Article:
This isn’t an uncommon story for first-generation college students. In fact, studies show that a large percentage of first-generation students go to college with consideration of their families. One study found that 69 percent of first-generation college students say they want to help their families, compared to 39 percent of students whose parents have earned a degree. My own desire to attend higher education was only increased when I thought of my six younger siblings who I would be paving a way for, and how, as a Native woman, I would be a beacon of hope to a community whose representation in higher education is minimal, as only one percent of Native students comprised the U.S. undergraduate population. And when I found myself struggling to find motivation to get through college, I remembered graduation and the fact that, if I made it to graduation, I’d be a part of the ten percent of the Indigenous community who has obtained a bachelor’s degree.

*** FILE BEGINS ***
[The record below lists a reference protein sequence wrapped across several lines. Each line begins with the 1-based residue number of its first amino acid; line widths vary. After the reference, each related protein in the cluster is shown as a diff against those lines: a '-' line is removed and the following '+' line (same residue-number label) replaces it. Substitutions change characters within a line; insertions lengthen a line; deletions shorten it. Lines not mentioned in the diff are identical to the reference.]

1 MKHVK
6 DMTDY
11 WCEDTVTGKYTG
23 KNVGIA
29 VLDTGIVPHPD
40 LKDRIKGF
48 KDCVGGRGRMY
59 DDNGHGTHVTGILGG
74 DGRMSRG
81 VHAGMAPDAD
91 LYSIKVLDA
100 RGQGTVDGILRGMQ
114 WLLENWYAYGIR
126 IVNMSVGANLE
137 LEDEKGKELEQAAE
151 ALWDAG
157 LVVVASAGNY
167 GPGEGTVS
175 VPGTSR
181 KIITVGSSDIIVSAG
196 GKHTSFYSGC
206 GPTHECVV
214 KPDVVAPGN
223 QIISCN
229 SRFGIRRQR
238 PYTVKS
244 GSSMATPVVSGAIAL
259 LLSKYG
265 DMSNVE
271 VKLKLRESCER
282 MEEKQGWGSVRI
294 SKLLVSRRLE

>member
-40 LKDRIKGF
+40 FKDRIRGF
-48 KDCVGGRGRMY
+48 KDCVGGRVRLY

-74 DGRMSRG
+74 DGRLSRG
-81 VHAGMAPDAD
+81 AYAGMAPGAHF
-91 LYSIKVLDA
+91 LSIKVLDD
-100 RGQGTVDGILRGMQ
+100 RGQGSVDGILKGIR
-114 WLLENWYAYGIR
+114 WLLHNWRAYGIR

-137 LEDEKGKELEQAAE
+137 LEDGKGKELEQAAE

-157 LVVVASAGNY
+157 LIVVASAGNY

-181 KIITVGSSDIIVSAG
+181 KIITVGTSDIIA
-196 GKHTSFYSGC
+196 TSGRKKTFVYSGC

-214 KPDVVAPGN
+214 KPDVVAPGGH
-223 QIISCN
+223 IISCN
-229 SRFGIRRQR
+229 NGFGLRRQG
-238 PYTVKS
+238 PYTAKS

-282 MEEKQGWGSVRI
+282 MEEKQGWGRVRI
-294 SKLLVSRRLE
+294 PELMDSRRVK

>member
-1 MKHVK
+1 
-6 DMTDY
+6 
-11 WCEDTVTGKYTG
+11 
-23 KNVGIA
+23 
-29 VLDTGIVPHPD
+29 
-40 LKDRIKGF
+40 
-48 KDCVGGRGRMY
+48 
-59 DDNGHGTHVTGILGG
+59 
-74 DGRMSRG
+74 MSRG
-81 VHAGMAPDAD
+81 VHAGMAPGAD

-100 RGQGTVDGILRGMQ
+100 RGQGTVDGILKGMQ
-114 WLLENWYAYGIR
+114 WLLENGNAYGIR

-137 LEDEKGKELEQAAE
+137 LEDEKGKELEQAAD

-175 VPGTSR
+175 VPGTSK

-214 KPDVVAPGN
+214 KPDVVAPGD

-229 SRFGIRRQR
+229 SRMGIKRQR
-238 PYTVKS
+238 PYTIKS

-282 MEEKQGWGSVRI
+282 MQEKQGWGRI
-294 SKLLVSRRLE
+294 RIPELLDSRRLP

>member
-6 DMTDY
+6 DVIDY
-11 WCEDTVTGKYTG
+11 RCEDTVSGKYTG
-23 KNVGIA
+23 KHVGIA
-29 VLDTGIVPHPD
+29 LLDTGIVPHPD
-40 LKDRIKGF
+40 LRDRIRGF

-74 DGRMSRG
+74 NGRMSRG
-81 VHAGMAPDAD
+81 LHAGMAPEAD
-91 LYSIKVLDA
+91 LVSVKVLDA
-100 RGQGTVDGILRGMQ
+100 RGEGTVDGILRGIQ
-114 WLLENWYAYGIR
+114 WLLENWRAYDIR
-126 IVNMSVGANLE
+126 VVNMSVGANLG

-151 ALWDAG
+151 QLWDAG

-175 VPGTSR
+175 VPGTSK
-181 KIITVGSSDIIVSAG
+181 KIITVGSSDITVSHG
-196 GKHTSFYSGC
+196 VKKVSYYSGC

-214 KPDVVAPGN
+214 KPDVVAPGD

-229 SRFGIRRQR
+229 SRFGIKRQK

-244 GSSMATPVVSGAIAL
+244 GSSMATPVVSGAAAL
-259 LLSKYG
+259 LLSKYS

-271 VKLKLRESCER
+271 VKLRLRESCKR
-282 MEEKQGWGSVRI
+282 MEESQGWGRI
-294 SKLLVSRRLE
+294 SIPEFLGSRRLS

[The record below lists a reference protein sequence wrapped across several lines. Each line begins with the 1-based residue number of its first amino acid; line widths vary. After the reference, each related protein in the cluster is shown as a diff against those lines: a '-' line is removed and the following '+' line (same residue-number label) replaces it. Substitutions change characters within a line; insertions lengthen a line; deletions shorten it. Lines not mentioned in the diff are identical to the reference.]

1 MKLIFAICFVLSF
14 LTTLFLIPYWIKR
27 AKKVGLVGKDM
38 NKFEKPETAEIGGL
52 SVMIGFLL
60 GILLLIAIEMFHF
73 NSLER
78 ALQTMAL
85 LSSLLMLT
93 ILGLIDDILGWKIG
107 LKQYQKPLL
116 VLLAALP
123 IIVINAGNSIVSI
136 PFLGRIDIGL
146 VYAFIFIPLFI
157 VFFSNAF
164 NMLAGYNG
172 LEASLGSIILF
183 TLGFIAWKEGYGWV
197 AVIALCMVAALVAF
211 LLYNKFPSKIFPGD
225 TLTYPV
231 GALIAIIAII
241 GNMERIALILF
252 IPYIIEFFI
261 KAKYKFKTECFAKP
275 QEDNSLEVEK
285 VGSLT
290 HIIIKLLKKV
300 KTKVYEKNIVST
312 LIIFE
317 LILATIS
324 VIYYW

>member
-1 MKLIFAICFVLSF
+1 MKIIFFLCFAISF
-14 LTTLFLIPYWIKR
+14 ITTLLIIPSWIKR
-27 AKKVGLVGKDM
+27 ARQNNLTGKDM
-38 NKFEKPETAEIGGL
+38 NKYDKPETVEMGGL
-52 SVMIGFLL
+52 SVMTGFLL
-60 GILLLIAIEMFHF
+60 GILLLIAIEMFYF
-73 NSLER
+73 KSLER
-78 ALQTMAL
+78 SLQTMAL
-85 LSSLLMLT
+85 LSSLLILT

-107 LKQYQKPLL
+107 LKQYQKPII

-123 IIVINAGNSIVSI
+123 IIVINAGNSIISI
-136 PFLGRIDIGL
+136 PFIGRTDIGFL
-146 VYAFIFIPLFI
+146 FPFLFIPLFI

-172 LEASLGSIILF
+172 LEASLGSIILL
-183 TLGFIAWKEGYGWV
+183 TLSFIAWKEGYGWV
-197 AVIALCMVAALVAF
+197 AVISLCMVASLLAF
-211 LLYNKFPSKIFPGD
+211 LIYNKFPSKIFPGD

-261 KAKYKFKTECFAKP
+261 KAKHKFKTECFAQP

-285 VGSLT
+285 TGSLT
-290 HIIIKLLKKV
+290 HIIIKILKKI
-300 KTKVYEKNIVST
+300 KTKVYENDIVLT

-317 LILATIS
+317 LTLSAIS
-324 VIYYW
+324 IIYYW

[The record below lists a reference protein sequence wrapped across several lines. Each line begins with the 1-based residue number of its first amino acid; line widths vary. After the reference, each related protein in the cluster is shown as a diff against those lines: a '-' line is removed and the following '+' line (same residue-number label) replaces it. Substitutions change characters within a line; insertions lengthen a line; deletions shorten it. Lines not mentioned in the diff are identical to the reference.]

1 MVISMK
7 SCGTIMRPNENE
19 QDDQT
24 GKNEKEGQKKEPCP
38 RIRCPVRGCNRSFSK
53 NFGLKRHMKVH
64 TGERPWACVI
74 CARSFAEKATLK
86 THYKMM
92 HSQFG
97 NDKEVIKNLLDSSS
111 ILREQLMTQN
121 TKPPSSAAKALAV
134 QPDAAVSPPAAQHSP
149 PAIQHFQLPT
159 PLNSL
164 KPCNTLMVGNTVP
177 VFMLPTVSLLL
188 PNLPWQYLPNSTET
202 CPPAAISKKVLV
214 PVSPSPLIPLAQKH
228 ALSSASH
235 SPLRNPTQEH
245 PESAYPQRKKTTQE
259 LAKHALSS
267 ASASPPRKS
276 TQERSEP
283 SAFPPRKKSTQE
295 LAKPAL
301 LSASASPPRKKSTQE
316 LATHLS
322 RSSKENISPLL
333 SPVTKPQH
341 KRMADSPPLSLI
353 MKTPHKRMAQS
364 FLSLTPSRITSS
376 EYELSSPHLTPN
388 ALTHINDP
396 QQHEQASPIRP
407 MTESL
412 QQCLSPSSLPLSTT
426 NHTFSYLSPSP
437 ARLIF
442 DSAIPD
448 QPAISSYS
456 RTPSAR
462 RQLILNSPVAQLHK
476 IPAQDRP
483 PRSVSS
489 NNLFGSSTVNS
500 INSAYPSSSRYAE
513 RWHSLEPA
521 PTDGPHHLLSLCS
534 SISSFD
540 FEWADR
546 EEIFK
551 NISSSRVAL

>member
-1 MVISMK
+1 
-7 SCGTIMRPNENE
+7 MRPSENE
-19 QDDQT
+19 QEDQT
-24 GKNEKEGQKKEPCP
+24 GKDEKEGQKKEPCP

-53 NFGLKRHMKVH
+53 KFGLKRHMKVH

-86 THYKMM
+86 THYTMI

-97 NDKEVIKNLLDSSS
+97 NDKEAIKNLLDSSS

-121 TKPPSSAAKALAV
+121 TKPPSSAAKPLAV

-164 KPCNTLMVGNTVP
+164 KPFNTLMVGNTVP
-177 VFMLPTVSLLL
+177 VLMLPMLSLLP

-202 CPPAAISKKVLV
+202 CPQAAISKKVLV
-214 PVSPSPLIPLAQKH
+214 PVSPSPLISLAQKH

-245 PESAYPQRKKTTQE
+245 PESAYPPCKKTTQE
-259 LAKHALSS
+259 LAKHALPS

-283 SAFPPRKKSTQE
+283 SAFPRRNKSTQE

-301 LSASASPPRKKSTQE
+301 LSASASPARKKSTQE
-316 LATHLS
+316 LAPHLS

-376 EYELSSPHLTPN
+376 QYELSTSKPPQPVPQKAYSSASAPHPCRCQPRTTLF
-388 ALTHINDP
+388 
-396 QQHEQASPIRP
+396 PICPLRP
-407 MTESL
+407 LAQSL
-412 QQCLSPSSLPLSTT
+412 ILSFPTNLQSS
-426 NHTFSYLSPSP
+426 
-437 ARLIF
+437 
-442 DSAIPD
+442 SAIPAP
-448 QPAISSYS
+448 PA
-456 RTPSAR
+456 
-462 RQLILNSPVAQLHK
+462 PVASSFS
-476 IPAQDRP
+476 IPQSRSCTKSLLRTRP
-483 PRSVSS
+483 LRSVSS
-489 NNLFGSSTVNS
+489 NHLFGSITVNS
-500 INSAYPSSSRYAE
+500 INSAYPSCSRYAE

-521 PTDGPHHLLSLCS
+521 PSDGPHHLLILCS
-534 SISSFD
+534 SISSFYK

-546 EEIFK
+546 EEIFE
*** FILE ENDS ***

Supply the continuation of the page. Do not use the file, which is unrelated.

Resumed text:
So, I worked hard to succeed in school. In high school, I worked 35 hours a week to support myself and family while maintaining an A average in honors classes and participating in extracurricular and volunteer opportunities. It wasn’t easy, but I had always been told that if I worked hard, I could reach my goals. 

Photo of my family and me taken before my high school graduation ceremony.

But accessing higher education was still a barrier for me. I got little sleep trying to balance everything I needed to be a competitive applicant for college. As a first-generation student, I also had no idea how to make my application competitive or how to write a convincing application essay. My identities led to discouraging comments from my guidance counselor, and I had little support in the application process, as well as the financial aid process. I essentially figured out how to apply to college by myself, but I got there, anyway.